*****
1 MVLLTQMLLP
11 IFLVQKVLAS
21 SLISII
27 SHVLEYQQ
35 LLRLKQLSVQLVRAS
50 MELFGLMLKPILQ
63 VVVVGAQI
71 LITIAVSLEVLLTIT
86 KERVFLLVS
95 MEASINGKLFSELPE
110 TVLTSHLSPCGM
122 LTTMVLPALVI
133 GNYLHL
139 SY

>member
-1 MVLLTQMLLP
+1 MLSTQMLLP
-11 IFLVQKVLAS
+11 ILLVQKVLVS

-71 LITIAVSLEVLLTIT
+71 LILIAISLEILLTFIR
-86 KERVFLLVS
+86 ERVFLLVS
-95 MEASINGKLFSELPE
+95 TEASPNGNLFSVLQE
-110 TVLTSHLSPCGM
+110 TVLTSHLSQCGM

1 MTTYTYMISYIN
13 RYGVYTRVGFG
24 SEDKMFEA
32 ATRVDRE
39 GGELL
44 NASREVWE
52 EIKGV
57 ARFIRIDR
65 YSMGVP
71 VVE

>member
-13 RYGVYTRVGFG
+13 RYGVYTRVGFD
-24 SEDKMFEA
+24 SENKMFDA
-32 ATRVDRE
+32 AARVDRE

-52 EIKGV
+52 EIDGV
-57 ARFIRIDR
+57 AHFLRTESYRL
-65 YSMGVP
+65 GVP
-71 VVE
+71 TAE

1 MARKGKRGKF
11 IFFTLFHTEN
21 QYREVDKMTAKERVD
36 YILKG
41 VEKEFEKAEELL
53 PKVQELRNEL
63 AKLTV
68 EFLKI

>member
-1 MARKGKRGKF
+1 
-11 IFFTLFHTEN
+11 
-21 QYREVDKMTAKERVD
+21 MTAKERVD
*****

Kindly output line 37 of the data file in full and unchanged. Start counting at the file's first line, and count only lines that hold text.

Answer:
71 VVE